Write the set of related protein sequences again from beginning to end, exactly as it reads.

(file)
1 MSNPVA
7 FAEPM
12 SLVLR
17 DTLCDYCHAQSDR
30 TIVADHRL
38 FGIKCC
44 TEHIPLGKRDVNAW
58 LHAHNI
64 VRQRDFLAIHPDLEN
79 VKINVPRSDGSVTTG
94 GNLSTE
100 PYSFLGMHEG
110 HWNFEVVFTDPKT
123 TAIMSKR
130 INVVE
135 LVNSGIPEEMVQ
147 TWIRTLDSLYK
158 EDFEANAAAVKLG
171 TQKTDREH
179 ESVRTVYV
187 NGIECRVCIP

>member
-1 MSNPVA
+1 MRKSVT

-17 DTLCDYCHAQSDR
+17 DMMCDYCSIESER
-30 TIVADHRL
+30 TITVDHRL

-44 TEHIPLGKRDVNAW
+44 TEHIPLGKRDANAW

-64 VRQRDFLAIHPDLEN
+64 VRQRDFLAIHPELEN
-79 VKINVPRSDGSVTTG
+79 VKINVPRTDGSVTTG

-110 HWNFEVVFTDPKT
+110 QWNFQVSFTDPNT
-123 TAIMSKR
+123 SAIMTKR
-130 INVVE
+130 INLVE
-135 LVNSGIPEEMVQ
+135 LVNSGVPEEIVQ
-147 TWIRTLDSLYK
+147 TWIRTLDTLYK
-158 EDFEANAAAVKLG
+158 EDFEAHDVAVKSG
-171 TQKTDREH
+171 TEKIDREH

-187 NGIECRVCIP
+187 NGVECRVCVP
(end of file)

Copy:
1 MSNPVA
7 FAEPM
12 SLVLR
17 DTLCDYCHAQSDR
30 TIVADHRL
38 FGIKCC
44 TEHIPLGKRDVNAW
58 LHAHNI
64 VRQRDFLAIHPDLEN
79 VKINVPRSDGSVTTG
94 GNLSTE
100 PYSFLGMHEG
110 HWNFEVVFTDPKT
123 TAIMSKR
130 INVVE
135 LVNSGIPEEMVQ
147 TWIRTLDSLYK
158 EDFEANAAAVKLG
171 TQKTDREH
179 ESVRTVYV
187 NGIECRVCIP

>member
-1 MSNPVA
+1 MRKSVT

-17 DTLCDYCHAQSDR
+17 DMMCDYCSIESER
-30 TIVADHRL
+30 TITVDHRL

-44 TEHIPLGKRDVNAW
+44 TEHIPLGKRDANAW

-64 VRQRDFLAIHPDLEN
+64 VRQRDFLAIHPELEN
-79 VKINVPRSDGSVTTG
+79 VKINVPRTDGSVTTG

-110 HWNFEVVFTDPKT
+110 QWNFQVSFTDPNT
-123 TAIMSKR
+123 SAIMTKR
-130 INVVE
+130 INLVE
-135 LVNSGIPEEMVQ
+135 LVNSGVPEEIVQ
-147 TWIRTLDSLYK
+147 TWIRTLDTLYK
-158 EDFEANAAAVKLG
+158 EDFEAHDVAVKSG
-171 TQKTDREH
+171 TEKIDREH

-187 NGIECRVCIP
+187 NGVECRVCVP